We returned to Kioshkokwi Lake the following day, paddling the short distance up the Amable du Fond River to the stretch of dirt road where we had parked our cars. As we loaded up our equipment and tied down the canoes, I took one last look at the slow current of the river. Around us, the lonely outlines of a few white pines stood tall above the surrounding woodlands. Somewhere to the east, a raven's call echoed high on the wind. The sound was comfortably familiar. I started to wonder when I would see Algonquin Park again.
Expedition Planner -- If You Go...
Algonquin Park is reached from Toronto, Ontario by driving 3 hours north on Highway 11 (Yonge Street) to Huntsville, Ontario. From Ottawa, Ontario, visitors can drive 2 hours to Algonquin Park directly by following Highway 60. Information and brochures about Algonquin Park can be received from the Ontario Ministry of Natural Resources (MNR), Box 219, Whitney, Ontario, K0J 2M0, Tele: (705) 633-5538.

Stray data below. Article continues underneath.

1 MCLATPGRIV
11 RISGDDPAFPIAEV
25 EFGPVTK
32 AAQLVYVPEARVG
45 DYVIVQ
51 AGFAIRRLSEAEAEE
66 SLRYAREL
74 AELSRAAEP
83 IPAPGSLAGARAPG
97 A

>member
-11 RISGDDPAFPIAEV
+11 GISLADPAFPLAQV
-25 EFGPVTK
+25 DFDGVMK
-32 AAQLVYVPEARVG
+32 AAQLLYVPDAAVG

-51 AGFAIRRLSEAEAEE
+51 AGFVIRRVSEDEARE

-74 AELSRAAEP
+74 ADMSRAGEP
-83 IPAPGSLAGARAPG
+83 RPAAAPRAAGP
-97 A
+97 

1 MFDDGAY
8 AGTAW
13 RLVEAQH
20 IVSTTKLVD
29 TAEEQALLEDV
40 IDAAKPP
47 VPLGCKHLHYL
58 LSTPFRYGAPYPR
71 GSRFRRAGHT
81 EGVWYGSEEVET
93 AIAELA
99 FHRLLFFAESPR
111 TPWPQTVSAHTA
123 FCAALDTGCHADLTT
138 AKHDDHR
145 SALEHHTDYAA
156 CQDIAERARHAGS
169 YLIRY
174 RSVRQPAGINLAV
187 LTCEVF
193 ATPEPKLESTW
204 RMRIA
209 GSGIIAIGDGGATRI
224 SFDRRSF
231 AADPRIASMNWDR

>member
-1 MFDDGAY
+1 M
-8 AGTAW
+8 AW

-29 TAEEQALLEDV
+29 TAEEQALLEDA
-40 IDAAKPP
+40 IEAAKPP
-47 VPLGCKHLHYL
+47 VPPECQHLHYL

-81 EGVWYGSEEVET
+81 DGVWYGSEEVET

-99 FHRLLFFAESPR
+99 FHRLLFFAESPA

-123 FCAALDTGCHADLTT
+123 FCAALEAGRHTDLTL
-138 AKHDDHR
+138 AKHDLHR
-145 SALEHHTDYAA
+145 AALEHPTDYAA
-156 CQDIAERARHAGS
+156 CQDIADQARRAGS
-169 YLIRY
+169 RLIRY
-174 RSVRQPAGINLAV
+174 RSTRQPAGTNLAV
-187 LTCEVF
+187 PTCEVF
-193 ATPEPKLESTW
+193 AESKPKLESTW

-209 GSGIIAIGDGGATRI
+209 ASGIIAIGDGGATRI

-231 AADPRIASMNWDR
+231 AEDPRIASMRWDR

Hotels: a number of hotels operate near Algonquin. Below are a just a few that are listed by the Ministry Of Natural Resources; • Nor'Loch Lodge, P.O. Box 29, Dwight, Ontario Tele: 1-800-565-2231 • Bear Trail Inn Resort, Whitney, Ontario K0J 2M0 Tele: (613) 637-2662 • Blue Spruce Inn, R.R.#1, Dwight, Ontario P0A 1H0 Tele: (705) 635-2330
Campgrounds: reservations are recommended; • Many campgrounds throughout the park are opened from May to September. Reservations can be made by calling (705) 633-5538/5725 (Apr.1 - Sept.4)
Outfitters (Complete camping & canoeing rentals/guided trips): • Portage Store, Algonquin Park, Ontario P0A 1K0 Tele: (705) 633-5622 • Algonquin Outfitters, R.R.#1T, Dwight, Ontario P0A 1H0 Tele: (705) 635-2243
For more information about Algonquin Park write to; Friends of Algonquin Park, P.O. Box 28, Whitney, Ontario K0J 2M0.
Michael Kundu, Founder & Director of Project SeaWolf
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Copyright A. Michael Kundu